Tuesday, February 14, 2012

DVD/Blu-ray Reviews: "Take Shelter" and "Tiny Furniture"


Take Shelter (2011)
120 min., rated R.
Grade: B +
We notice a storm a'brewin' in the sky. The clouds are dark and ominous. The trees are wavering. Then the rain starts to pour, but it's motor oil. Is this just a dream, or hallucination, or is it a portent of an apocalypse? Curtis LaForche experiences this conundrum in "Take Shelter," but it might even be something inside of him that's boiling over. Written and directed by Jeff Nichols, this gripping domestic-horror-drama-for-Midwestern-families simmers with a slow-burn unease that rarely lets up. 

The always-crazed, never-uninteresting Michael Shannon plays Curtis, a hardworking blue-collar construction worker and loving family man getting by in small-town Ohio with his housewife, Samantha (Jessica Chastain), and their 6-year-old hearing-impaired daughter, Hannah (Tova Stewart). Everything is going right for the LaForche family: Curtis's healthcare benefits will cover Hannah's corrective surgery and Samantha is saving up for their summer beach house with her seamstress work. Then Curtis begins having nightmares, mostly about an impending storm. Another has him being attacked by his dog, who's then consequently kept outside. Curtis will either wake up in a sweaty panic or he'll pee the bed. Without telling Samantha, he fears his family's history of mental illness could have been passed onto him and seeks counseling. Then Curtis begins seeing swarms of birds flying in strange patterns that his co-worker/best friend, Dewart (Shea Whigham), doesn't. He hears thunder that no one else hears. He's having prescience of a storm and becomes obsessed with expanding the tornado shelter in their backyard. Even if the storm is real not, Curtis' life is on a downward spiral, with his finances, profession, and relationships at risk.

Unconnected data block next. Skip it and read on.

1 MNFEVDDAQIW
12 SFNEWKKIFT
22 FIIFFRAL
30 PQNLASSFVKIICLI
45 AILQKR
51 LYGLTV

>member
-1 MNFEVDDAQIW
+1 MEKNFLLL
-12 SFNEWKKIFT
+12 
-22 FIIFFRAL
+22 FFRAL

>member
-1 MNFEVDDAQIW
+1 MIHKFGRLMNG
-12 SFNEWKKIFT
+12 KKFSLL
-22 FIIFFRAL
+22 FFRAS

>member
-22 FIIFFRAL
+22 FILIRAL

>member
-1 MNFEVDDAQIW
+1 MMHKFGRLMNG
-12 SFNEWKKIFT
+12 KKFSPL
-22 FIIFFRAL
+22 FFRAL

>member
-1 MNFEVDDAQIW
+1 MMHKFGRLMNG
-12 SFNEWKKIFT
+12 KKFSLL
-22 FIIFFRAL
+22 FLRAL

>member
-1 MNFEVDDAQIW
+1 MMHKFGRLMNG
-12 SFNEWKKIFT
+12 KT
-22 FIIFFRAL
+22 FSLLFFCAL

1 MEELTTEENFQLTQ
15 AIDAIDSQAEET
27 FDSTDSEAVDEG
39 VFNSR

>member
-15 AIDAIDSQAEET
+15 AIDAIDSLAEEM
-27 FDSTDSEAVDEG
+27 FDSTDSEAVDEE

Nichols (whose last feature, "Shotgun Stories," also starred Shannon) sets an aura of impending dread in a common town, with a "now" reflection of our tough economic times, and peppers it with startling, visionary images. There's one quiet, unsettling dream in which Curtis walks into the kitchen to find Samantha, standing there with a blank stare and a kitchen knife on the cutting board behind her. Another scene so vividly imagined has living room furniture levitating in front of Curtis and Hannah. David Wingo's unforgettably haunting music score and cinematographer Adam Stone's striking work are the crème de la crème of adding to Nichols' chilling mood.

In films like "Bug" and "Revolutionary Road," character actor Shannon keeps getting typecast as bug-eyed nutsos that belong in the nuthouse, but he plays "unhinged" with searingly credible power. He has such an intimidating, square-jawed face and a way of boiling with rage inside. It's an intense, internal performance that just because of it makes the film worth recommending. But Chastain is never overshadowed. In her sixth film this busy year, she proves her special versatility as an actress. Chastain takes what could've been a plainly subservient housewife (like her character in "The Tree of Life") and plays Samantha with a natural persuasion and grace. While Shannon's Curtis suffers his nightmares and inner meltdown, Chastain's Samantha is dealing with a confused mix of frustration, fear, and support, as well as her dreams teetering on ruin. The underrated Kathy Baker has a single stirring scene as Curtis's mother, who was diagnosed with paranoid schizophrenia in her 30s and living in an assisted-living facility ever since.